indecision. Neuropsychologia, 40, 701–704. Stone, M., & Pielstick, N. L. (1969). Effectiveness of Delacato treatment
Moats, L. C., & Farrell, M. L. (2005). Multisensory structured language ed- with kindergarten children. Psychology in the Schools, 6, 63–68.
ucation. In J. R. Birsch (Ed.), Multisensory teaching of basic language Sullivan, J. (1972). The effects of Kephart’s perceptual motor-training on a
skills (2nd ed., pp. 23–41). Baltimore: Brookes. reading clinic sample. Journal of Learning Disabilities, 5(10), 32–38.
Mohan, A., Singh, A. P., & Mandal, M. K. (2001). Transfer and interference Thorndike, R. M. (2005). Measurement and evaluation in psychology and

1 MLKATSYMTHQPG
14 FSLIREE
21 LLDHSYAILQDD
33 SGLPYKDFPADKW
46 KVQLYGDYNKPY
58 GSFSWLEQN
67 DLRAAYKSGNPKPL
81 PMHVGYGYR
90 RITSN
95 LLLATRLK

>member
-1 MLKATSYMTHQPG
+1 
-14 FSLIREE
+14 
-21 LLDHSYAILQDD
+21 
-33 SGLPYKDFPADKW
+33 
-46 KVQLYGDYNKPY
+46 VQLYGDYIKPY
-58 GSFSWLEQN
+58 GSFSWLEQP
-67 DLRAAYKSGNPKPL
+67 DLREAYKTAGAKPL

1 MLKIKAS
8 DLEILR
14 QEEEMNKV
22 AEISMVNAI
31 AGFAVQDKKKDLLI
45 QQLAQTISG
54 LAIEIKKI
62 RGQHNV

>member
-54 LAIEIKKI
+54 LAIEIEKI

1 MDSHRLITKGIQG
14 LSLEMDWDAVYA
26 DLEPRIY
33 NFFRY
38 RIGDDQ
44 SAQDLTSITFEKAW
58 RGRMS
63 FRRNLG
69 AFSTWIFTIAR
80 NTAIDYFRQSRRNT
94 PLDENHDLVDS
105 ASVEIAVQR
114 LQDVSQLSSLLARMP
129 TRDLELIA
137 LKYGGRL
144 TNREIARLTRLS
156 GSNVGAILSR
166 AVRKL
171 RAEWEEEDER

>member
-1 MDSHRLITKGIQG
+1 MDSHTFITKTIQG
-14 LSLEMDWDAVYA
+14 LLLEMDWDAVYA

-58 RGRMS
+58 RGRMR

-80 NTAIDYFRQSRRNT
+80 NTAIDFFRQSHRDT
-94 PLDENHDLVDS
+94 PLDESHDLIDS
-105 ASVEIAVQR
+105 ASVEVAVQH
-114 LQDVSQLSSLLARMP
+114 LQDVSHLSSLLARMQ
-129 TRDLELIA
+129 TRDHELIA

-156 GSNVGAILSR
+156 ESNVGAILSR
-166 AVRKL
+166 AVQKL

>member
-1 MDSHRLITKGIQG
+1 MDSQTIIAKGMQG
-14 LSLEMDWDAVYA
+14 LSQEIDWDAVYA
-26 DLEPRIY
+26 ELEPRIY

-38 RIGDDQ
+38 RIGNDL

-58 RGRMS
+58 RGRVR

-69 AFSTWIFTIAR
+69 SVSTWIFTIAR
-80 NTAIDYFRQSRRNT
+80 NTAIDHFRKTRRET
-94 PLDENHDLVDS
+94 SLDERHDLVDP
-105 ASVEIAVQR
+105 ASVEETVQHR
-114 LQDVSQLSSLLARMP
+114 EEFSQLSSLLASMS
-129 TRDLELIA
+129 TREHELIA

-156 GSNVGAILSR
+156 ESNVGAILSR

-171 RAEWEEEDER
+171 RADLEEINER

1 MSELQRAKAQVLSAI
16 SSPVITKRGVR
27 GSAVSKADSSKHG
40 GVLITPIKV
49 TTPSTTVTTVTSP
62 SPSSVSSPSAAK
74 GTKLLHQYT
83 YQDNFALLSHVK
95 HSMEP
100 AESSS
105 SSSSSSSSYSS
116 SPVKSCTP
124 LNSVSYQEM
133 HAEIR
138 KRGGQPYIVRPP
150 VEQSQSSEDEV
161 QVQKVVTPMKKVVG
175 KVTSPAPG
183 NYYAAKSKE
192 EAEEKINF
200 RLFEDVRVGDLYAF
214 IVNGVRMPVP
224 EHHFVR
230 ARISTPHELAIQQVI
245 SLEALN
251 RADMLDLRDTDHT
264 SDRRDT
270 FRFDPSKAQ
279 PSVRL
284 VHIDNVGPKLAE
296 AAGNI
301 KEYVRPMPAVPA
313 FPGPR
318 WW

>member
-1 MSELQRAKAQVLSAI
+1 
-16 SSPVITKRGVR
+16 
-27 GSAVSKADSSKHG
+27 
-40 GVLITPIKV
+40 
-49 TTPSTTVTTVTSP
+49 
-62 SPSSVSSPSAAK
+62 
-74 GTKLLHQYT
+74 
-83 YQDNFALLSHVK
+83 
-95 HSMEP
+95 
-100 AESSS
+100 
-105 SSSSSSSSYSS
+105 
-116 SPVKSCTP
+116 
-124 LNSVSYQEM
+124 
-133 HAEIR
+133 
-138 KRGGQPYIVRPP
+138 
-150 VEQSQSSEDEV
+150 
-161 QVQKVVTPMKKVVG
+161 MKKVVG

of motor skills in people with intellectual disability. Journal of Intellec- education. Upper Saddle River, NJ: Pearson.
tual Disability Research, 45, 361–369. Wolfsont, C. (2002). Increasing behavioral skills and level of understanding
National Commission on Excellence in Education. (1983). A nation at risk: in adults: A brief method integrating Dennison’s brain gym balance with
The imperative for educational reform. Washington, DC: Author. Re- Piaget’s reflective processes. Journal of Adult Development, 9, 187–202.
trieved October 7, 2005, from http://www.ed.gov/pubs/NatAtRisk/

124 R E M E D I A L A N D S P E C I A L E D U C A T I O N

Volume 28, Number 2, March/April 2007

View publication stats